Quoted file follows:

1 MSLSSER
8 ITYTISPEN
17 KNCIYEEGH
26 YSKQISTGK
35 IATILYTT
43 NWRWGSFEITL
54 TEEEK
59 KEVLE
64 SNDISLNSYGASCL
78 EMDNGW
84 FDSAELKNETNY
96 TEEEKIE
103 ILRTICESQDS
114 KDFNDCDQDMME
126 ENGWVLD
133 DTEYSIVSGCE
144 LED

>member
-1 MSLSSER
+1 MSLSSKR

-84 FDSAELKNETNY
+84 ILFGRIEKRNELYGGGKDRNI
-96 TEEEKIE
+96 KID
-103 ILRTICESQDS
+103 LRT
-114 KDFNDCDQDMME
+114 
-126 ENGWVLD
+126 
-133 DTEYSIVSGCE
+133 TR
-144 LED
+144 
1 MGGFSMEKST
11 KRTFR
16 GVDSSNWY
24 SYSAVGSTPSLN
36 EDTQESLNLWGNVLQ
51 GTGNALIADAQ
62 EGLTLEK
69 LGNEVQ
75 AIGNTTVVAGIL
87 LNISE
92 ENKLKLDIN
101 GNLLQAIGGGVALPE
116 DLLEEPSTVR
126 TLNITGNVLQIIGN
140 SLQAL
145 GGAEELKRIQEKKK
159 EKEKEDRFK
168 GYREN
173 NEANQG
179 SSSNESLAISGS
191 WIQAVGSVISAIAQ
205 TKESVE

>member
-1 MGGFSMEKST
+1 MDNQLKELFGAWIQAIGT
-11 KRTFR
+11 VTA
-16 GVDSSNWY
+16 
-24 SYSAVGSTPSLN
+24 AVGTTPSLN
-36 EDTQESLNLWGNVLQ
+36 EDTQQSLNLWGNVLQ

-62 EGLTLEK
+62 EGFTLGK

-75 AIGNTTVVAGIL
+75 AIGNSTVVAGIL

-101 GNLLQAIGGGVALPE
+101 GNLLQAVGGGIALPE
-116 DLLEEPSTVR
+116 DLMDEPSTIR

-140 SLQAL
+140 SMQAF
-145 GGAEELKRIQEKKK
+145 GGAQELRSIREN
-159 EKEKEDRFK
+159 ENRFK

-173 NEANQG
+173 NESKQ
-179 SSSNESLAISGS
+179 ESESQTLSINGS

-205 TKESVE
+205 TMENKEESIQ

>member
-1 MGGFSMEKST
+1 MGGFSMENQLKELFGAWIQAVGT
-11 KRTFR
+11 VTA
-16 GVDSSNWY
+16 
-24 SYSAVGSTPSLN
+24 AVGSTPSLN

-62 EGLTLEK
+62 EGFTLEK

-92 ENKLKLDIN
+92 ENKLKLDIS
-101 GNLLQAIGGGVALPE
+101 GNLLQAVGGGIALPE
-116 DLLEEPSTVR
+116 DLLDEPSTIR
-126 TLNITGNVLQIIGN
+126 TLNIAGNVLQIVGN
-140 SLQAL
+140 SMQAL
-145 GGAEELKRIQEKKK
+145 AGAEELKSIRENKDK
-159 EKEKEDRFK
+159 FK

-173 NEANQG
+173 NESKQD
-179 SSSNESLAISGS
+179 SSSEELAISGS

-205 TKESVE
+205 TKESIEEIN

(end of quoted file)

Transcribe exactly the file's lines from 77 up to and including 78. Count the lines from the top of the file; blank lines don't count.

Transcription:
+140 SMQAF
-145 GGAEELKRIQEKKK